Getting the Best Bang For Your Travel Dollar

The chart below (and the accompanying article called “Let Economics Help Plan Your Summer Vacation“) appeared on my Twitter feed a few times last week. The graphic shows which countries are currently cheaper to visit based on both exchange rates and inflation. Currently, Americans can get the most bang for their bucks in Argentina, while Japan comes in dead last.

VOXTRAVELINDEX5.0While a country’s exchange rate could be an important factor in travel planning, the “best bang for your buck” chart only tells part of the picture. It lets you know how your dollars can work for you when you’re in country, which affects things like hotel or lodging expenses, in-country travel, and food and souvenir purchases. However, there’s more to choosing where to go and getting the most from your travel dollars than just the current exchange and inflation rates

For example, who’s going on this trip? Argentina may give you a great exchange rate for your dollars right now, but is it just you going? You and your spouse? Are you bringing children along? How interested is everyone in visiting Argentina? How actually interested are you in visiting Argentina? Travel is a very personal experience. I have nothing against Argentina, but don’t think the best reason to visit someplace is just because it’s got a good exchange rate. Argentina and several of the countries on the top half are just not high on my list of places I want to experience. Move to the pink half of the list though and most of the countries are ones I and my family would be very interested in visiting. We would be very motivated to save in order to cover a less advantageous exchange rate.

How much will it cost to get you there? Argentina might give me the most for my American dollars right now, but getting there from here would literally wipe out any potential savings that good exchange rate would give me. Likewise, Japan might be at the bottom of the list right now, but I can find reasonable fares from here which would make my travel budget go a whole lot further. The difference between traveling from Kaua’i to South Africa (high on the green half) versus Japan, or to London, is currently around $700 per ticket. This doesn’t mean I don’t want to visit South Africa or London, but if I were picking a destination based on good exchange or inflation rates, the increase in ticket costs would potentially wipe out any benefits. Likewise, getting to Japan could be exorbitant for someone located somewhere else, and added on to the current exchange rate would make a trip there unaffordable.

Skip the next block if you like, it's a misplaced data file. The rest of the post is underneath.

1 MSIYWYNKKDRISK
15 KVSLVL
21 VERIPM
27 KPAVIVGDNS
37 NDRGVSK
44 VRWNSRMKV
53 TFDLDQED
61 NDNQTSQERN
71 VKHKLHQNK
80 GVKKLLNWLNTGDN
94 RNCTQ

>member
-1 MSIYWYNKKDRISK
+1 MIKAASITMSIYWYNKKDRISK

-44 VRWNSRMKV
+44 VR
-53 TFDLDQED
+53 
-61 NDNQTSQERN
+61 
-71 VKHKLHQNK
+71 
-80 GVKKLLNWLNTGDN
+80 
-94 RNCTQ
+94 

How long does it take to get to your destination from where you live? I can get to Japan from Hawai’i, non-stop, in around 10 hours, New Zealand in about 13 hours. From here to Buenos Aires would take somewhere around 30 hours, which would frankly do me in, even if I could find an affordable fare (Lihue to London is 24 hours each way; Johannesburg is 36 hours going; 56 hours coming back!). If I were in my twenties or thirties, it might not faze me, but that many hours of travel time now would wipe out two or three days once I got to my destination because I’d need that much time to recover, again taking away or diminishing a good exchange rate benefit in country. Brett and I plan to make long journeys in the future, but they’ll have stopovers for rest and recuperation built in, both in time and in our budget. Always check how long it takes to get to your destination and back from where you live. Sometimes those good airfares are cheap for a reason. While shorter travel schedules can always be found, you will usually pay extra for them.

Finally, reflect on the reasons you want to visit a place. Why do you want to go? What do you plan to see and do when you’re there? Why do you want to see and do those things? I’m personally not one for going somewhere just to check it off some list, but I know that’s not true for everyone. We all have our own reasons for wanting to travel somewhere. Where I want to go and what I want to see has to do with my (and my family’s) interests and our own stories. I love visiting Japan not only because I have family there, but because I feel comfortable there. It’s safe, I can get around without a problem, I love the food and know how to eat cheaply when I’m there, where to find bargains, and so forth. I still always find or learn something new every time I go. The exchange rate barely factors into my plans at all.

Another country’s exchange and inflation rate is just one small part of choosing a location for a visit or vacation. Choose where to go because you’ve always wanted to go there, or because it’s piqued your interest, and because you can get there affordably and comfortably from where you are, not just because the dollar might be stronger there. Getting the “best bang for your buck” means looking at the whole travel picture.